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Forum topic by drewpy posted 10-25-2015 03:39 PM 494 views 0 times favorited 4 replies Add to Favorites Watch
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drewpy

568 posts in 816 days


10-25-2015 03:39 PM

Topic tags/keywords: question disston handsaw vintage

Hi all. I’m looking for a hand saw to make simple cross cuts without firing up the power tools. I figure this will also give me an opportunity to learn more about them. It kinda started when I drove by a barn sale a few days ago and saw several saws for sale. I had zero knowledge and passed on them but did a little research when I got home.

Here is the site I used for basic handsaw knowledge.

http://woodandshop.com/woodworking-hand-tool-buying-guide-handsaws/

That led me to Disston as they seemed widely available and fairly well priced. I don’t want to break the bank as this will be my first real handsaw and have plenty to learn. I then started looking at the following website to help identify the age of the saws I was looking at.

http://www.disstonianinstitute.com/medv2.html

I know everyone has their personal preference but thoughts are welcome and any other websites that would be helpful for a newbie. I wanted to share these links for anyone else that is a beginner in the world of handsaws.

I’ve struggled getting a grasp on appropriate prices. I understand there are many variables that affect this but wanted to ask if $40.00 for a Disston & Sons 1896-1917 #16 26” Crosscut 9TPI. I saw one a couple of hours ago and came home to get the approximate date and such. It is in pretty good condition. The blade needs cleaned up but us straight with no missing teeth. The handle is intact with wear and tear. The one problem I noticed was the medallion is worn. It is good enough to read and identify but didn’t know if the ware would affect pricing (Not really for this particular saw but for future reference).

Here is one I’m not looking at buying but wanted to get your thoughts on price and such. It’s from the same era but a different model and in much better shape. https://www.etsy.com/listing/231269674/vintage-disston-sons-d8-22-rip-saw-1896?ga_order=most_relevant&ga_search_type=all&ga_view_type=gallery&ga_search_query=disston%2022&ref=sr_gallery_2 . I want one that needs some TLC.

Thanks for reading,

Drew

-- Drew in Ohio -- "The greatest wealth is health".


4 replies so far

View Francesco Gallarotti's profile

Francesco Gallarotti

10 posts in 406 days


#1 posted 10-25-2015 04:59 PM

Hi Drew,
22” 10TPI is a great starting point for a crosscutting panel saw.
Beside TLC, the saw will require an initial sharpening (probably some reshaping of the teeth as well) – there are plenty of videos online, but my recommendation would be to look at this one, by Paul Sellers: https://www.youtube.com/watch?v=UA5DixEaaUo
Keep in mind that you will need a couple of tools (triangular file, regular file) – you might already have them and they are inexpensive useful tools to have in your drawer – since you will need to resharpen the saw whenever is needed. Also you will need a tool for setting the saw (which means bending the teeth slightly).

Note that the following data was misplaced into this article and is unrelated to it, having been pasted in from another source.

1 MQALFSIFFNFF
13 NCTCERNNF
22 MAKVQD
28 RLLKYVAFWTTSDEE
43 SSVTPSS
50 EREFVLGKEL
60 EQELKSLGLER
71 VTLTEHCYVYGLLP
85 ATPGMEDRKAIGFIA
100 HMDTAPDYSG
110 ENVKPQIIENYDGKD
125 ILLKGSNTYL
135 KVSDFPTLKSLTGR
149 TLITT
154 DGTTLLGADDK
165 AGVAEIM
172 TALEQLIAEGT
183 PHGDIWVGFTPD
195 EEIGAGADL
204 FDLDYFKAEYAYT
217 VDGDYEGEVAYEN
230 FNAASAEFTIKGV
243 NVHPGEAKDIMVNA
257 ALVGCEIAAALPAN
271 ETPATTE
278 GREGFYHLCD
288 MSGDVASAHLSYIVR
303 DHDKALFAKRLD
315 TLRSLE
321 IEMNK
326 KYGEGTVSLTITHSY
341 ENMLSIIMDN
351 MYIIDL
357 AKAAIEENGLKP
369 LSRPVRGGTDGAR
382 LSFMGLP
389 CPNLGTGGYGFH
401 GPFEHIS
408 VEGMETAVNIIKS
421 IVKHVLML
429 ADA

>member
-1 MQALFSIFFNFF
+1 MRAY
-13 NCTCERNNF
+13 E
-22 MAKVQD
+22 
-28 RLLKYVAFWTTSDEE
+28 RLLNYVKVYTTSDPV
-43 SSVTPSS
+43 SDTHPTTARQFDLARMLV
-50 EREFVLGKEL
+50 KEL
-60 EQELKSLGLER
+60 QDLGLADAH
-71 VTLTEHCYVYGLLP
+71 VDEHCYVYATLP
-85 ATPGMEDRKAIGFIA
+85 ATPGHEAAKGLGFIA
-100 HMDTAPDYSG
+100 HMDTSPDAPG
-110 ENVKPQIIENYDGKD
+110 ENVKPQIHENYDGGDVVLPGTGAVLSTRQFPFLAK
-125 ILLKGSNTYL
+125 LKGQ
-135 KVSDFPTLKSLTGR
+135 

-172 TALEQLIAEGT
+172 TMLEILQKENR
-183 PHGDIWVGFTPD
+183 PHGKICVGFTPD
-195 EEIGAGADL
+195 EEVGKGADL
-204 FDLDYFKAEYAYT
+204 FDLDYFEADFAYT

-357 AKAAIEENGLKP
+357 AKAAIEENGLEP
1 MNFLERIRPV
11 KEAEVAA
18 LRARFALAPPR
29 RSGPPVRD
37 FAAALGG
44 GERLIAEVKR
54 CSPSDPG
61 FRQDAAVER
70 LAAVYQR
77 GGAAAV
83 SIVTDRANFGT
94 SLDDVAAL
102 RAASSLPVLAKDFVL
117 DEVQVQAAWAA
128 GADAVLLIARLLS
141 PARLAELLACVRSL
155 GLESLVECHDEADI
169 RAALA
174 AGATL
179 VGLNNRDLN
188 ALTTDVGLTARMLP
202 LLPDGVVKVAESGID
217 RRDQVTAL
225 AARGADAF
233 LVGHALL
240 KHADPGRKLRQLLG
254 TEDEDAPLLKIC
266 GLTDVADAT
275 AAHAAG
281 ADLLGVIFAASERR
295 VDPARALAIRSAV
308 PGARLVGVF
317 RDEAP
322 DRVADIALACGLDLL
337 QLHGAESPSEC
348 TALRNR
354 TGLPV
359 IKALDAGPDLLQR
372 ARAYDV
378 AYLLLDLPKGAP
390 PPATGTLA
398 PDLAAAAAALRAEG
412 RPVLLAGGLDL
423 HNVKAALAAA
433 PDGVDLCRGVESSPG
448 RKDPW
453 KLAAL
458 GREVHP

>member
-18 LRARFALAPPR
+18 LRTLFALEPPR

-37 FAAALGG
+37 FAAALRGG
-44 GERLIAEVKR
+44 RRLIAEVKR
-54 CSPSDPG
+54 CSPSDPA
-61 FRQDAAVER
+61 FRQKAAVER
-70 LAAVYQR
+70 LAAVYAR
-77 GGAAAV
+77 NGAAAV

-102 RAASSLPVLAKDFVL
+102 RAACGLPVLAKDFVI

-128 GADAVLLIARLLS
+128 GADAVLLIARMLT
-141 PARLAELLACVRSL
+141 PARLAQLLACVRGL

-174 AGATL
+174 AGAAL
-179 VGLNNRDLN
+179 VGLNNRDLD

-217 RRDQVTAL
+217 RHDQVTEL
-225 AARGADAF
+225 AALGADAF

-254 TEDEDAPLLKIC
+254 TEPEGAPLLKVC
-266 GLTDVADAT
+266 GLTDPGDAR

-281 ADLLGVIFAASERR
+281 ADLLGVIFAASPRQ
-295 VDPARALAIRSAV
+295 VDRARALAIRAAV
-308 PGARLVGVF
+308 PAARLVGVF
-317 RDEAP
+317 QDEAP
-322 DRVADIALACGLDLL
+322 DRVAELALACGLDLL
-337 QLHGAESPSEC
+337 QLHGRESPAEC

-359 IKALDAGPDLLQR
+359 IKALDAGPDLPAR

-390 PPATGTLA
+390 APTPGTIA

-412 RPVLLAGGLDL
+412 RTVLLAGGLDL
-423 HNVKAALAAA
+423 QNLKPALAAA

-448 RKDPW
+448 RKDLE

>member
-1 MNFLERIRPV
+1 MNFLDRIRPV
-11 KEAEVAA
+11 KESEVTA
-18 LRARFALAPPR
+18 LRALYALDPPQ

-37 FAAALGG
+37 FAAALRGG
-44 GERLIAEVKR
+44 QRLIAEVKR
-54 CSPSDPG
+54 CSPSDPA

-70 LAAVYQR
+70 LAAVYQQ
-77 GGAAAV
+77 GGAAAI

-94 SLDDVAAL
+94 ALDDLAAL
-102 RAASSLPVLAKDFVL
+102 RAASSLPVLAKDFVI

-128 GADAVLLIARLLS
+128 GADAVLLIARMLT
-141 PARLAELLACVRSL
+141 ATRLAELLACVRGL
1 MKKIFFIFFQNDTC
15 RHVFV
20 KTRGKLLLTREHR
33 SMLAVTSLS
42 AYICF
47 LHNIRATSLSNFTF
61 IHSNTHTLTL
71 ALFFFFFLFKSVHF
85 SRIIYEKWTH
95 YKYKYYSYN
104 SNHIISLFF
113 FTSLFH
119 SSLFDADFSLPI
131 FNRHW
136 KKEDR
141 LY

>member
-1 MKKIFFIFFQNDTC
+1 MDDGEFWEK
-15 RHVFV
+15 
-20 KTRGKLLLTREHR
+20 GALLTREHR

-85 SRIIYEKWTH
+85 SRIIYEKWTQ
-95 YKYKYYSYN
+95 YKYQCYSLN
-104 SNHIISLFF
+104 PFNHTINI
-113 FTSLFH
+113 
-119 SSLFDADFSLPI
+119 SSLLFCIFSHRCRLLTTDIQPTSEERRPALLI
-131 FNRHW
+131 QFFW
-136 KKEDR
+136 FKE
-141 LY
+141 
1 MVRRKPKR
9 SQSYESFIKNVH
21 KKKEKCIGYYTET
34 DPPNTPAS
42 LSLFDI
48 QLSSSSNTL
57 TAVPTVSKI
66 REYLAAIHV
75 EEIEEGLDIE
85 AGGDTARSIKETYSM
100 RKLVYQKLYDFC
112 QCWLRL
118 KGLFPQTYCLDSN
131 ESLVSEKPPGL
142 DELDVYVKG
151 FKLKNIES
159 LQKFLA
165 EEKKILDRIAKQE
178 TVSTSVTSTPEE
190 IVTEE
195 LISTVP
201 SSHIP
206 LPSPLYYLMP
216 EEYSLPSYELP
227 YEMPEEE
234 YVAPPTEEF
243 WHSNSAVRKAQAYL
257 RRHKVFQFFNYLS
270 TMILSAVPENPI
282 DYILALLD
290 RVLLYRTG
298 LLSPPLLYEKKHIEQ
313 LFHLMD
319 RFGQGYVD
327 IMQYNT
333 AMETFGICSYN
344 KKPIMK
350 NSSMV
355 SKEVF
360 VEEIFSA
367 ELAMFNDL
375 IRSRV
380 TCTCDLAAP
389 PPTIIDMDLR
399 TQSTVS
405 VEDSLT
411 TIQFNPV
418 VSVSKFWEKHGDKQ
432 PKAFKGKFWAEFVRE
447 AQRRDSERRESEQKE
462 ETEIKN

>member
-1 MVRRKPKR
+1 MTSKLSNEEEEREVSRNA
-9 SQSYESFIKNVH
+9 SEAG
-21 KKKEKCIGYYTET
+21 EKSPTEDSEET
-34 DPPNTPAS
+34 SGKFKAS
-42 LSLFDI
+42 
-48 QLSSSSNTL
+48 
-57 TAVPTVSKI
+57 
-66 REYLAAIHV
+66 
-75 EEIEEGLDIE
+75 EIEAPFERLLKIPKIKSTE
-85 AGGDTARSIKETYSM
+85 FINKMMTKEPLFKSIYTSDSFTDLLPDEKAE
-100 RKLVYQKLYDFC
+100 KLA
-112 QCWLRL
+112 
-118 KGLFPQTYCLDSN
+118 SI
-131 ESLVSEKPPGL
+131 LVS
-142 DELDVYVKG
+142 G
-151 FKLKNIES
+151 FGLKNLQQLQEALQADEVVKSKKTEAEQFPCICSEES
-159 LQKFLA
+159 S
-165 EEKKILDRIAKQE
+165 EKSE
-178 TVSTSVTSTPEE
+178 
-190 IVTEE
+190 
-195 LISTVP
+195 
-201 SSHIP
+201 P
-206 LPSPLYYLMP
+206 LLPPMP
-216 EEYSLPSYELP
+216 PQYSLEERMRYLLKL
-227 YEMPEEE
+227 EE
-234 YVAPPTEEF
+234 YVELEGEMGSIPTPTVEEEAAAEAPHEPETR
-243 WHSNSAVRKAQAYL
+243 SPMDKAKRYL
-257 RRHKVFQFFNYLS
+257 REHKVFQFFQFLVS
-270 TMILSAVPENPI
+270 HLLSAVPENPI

Enjoy your hand sawing!

-- Francesco, Italy, http://www.gallarotti.net

View Tim's profile

Tim

3110 posts in 1421 days


#2 posted 10-25-2015 05:14 PM

On the one hand I see a lot of saws priced at $2-$5. On the other I have to pass up a lot of them to find the good ones with straight plates. You’d pay more than $40 for a lesser quality new saw, so that doesn’t seem unreasonable for a tool you want. Also I’ve never seen a #16 so that adds to the interest.

Before I paid that though I’d make sure 1) There were no chips missing from the handle or you are comfortable repairing them 2) The handle fits your hand very well (with three fingers in the grip and the index finger pointed out straight) and 3) Preferably there would be a decent amount of the etch visible and not much rust over the top of it. If there’s much rust or even serious staining on the etch side you have to make a choice between never completely cleaning the saw up or sanding down enough metal to clean the saw plate up that you lose all or most of the etch.

Two more things: That medallion doesn’t look worn so much as caked with grime. Another option is contacting LJ Bob Summerfield (summerfi on LJ) and see if he has something that would work for you. He doesn’t have any user crosscut saws listed for sale right now, but I bet he could come up with something.
Here’s his website:
http://www.rmsaws.com/p/about-us.html

View drewpy's profile

drewpy

568 posts in 816 days


#3 posted 10-25-2015 05:30 PM

Thanks guys.

Tim – I never even thought about the etching. Something to keep in mind as I look. Thanks!!

-- Drew in Ohio -- "The greatest wealth is health".

View DocSavage45's profile

DocSavage45

7694 posts in 2302 days


#4 posted 10-25-2015 05:39 PM

Drew,

Maybe it’s where I live but there are many handsaws out there. I have a number of Distons and others. I also have my dad’s hand me downs. I’d look at the Re-Use store (Habitat for humanity) The other situation is a garage sale and flea market.

Paul Sellers (YouTube) is a really great teacher regarding care and use of old tools. He has always been an eBay advocate. Recent discussion on purchasing saws on eBay as the sellers usually don’t know what they are talking about when it comes to saws as all of them are described as “crosscut.” (Paul’s words)

I’d suggest practicing on a saw you are not planning to cherish LOL!

Good luck!

-- Cau Haus Designs, Thomas J. Tieffenbacher

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